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Value Of A Smile

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My son Patrick, age 13, was murdered in the late hours of April 30 or the early hours of May 1, 1983 . . . as close as anyone can tell that is; this crime remains one of King County Washington's unsolved homicides for thirty years. We present these pages to share with you, the information and experiences that we have faced in our years as victims, survivors, and victim advocates. We hope these pages will help in your journey along the treacherous path of the victim/survivor.

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We frequently use the terms 'Victims' and 'Survivor.' Both terms are used to define those who have suffered from, or as a result of, violent crime.

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The Value Of A Smile

Dick's book The value of A Smile is available in paperback and Kindle versions at

 

THE VALUE OF A SMILE       

PAPERBACK  EDITION       KINDLE  EDITION

 

Dick's book,  is  also available through R.R. Bowker's Books in Print and Global Books in Print, Baker and Taylor, Alibris and other outlets including European and Spanish and in many languages as well.

Below are brief description of the book and a victim advocate's review: Please click any BOOK TITLE on this page to read more about the book and/or to make a purchase.

1. The Value Of A Smile began on yellow legal pads, May 18, 1983 as my wife Katherine and I sat at the Dining Room Table waiting for a call from the Medical Examiner to verify that the remains found that afternoon near Juanita High School were those of our missing thirteen year old son Patrick, who appeared to be the victim of homicidal violence. Dental records were needed to identify the remains.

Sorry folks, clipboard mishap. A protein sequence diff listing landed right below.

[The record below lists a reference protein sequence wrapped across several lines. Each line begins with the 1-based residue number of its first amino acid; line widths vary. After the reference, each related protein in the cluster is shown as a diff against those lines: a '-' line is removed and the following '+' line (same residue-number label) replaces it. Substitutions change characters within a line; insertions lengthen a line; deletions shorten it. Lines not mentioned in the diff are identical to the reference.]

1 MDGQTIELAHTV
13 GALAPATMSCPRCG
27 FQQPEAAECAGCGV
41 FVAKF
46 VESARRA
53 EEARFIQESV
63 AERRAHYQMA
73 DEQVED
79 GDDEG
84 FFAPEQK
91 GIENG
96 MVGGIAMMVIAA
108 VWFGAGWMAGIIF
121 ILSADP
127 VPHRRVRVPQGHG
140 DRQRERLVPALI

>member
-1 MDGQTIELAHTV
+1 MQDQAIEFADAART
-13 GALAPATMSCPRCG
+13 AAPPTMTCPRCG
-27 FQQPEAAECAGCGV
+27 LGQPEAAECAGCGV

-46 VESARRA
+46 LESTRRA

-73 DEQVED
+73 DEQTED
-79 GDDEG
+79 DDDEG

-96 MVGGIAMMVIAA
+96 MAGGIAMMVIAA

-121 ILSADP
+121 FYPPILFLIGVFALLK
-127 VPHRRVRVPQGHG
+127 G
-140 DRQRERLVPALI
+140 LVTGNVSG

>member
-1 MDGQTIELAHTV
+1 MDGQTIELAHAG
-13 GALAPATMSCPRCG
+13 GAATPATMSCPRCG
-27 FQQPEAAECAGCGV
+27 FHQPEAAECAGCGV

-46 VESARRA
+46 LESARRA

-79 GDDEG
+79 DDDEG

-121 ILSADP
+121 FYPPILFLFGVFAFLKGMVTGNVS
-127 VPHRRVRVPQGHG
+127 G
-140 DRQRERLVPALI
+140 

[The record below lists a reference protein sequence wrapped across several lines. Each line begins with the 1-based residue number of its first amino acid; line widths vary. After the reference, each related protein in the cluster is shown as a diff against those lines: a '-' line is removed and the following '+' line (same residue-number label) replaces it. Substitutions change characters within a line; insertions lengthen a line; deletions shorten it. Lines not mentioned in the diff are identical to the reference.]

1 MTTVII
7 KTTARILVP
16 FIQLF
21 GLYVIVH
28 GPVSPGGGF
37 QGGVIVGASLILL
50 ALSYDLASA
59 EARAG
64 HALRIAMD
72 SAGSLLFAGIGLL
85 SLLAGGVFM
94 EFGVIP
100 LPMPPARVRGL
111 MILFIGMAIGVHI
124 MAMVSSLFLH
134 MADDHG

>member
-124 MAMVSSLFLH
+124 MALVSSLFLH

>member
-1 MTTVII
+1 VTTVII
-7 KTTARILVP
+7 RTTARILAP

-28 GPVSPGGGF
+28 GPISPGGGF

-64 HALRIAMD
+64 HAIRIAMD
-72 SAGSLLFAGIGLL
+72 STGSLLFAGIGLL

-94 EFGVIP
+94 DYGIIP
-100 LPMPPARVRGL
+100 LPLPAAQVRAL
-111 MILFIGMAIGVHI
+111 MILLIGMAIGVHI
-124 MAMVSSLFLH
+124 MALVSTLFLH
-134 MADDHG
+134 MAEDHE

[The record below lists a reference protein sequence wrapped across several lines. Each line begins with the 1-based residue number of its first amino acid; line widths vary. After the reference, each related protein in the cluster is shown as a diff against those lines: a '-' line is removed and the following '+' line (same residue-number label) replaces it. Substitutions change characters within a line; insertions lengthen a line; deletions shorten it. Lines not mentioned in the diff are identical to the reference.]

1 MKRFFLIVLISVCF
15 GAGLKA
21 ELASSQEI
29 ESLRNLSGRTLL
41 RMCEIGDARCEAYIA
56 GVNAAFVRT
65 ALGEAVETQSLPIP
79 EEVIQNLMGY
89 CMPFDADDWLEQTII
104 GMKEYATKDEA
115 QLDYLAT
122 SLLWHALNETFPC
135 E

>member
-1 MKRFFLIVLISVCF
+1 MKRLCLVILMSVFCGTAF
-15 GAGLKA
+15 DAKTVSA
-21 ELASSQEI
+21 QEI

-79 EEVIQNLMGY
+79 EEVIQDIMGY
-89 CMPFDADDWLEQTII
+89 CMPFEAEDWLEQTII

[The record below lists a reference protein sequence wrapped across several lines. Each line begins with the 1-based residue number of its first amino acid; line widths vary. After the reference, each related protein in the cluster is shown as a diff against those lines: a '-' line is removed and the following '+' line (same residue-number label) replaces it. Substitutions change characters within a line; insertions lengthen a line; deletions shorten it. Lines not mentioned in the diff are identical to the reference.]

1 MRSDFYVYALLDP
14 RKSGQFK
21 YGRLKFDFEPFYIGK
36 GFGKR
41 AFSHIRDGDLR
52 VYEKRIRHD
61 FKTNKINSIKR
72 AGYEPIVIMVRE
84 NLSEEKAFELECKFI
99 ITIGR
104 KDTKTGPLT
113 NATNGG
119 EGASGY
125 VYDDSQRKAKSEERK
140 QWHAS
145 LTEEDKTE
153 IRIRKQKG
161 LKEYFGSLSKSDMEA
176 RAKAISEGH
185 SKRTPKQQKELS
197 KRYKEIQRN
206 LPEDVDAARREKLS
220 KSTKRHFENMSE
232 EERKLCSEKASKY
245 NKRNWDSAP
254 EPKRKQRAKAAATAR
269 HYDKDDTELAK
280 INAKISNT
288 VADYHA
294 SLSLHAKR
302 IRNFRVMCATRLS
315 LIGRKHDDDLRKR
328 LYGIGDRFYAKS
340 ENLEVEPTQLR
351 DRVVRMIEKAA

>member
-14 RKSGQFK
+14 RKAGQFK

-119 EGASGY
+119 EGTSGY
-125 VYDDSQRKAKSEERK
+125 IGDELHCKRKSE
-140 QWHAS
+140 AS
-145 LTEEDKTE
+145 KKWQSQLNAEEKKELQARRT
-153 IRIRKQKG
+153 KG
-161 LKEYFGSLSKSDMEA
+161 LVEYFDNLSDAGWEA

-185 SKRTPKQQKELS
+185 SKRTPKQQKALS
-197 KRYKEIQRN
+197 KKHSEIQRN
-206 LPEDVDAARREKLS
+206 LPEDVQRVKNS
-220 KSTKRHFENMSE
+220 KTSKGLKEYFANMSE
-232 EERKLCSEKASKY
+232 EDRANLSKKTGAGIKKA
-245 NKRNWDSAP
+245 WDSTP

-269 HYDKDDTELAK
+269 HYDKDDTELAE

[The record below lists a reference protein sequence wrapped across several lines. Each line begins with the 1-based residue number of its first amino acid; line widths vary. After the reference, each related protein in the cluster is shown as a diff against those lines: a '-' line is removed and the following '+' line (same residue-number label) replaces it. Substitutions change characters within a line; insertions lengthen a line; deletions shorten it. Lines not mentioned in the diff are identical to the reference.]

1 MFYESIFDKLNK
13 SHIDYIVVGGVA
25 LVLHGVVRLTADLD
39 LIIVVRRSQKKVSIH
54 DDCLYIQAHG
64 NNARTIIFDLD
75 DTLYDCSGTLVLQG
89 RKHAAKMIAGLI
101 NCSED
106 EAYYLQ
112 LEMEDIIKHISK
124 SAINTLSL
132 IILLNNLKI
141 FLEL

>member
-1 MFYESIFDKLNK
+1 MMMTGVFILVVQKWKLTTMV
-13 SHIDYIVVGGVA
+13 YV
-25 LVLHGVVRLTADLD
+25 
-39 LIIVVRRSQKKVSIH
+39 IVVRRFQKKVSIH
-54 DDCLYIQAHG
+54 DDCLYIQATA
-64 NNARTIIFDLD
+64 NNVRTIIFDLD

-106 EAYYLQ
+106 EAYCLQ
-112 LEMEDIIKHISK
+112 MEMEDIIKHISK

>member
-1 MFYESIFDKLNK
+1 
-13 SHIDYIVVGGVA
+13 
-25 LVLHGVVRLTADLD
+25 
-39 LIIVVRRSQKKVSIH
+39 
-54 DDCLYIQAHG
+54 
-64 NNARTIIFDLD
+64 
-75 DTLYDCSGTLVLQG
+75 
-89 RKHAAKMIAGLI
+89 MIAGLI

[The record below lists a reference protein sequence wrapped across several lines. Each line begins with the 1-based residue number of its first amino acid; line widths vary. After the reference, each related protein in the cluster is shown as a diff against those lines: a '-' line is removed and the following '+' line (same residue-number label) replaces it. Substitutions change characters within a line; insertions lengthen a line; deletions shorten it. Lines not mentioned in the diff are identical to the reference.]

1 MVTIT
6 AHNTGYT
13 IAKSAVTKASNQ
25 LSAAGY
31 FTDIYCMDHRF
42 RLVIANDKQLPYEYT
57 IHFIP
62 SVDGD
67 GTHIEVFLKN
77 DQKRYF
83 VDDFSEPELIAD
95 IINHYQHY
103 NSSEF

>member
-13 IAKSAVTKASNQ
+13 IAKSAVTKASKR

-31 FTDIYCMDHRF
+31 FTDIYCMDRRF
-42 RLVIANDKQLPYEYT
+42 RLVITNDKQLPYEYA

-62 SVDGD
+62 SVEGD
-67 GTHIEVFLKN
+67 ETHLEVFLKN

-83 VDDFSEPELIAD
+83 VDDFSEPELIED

We were oblivious to the impact of this violence on our family and even less aware of the path that homicide investigations take. Not knowing how important this information might become, we decided to make notes to jog our memories and to avoid forgetting important details that may be needed later to determine what happened, who killed him, and why. Our notes began from the time we last saw Patrick and spoke to him, to this painful, antagonizing early morning vigil. This proved to be an important decision because as time passed grief and ultimately Post Traumatic Stress Disorder set in and our memories became clouded by the protective fog that accompanies tragic events such as these. Although Patrick’s case remains unsolved at this writing, we still hold out hope that one day we will find the answers we have so desperately prayed for over these many years.

 In writing this book I was forced think long and hard about what our family experienced and the relationship that exists with other homicide surviving families and individuals; this led me to the subtitle Victimization 101. While writing two research papers for the 9th International Symposium on Victimology on Post Traumatic Stress Disorder I came to an even broader and deeper understanding and a clearer vision of the relationships that exist in most homicide surviving families.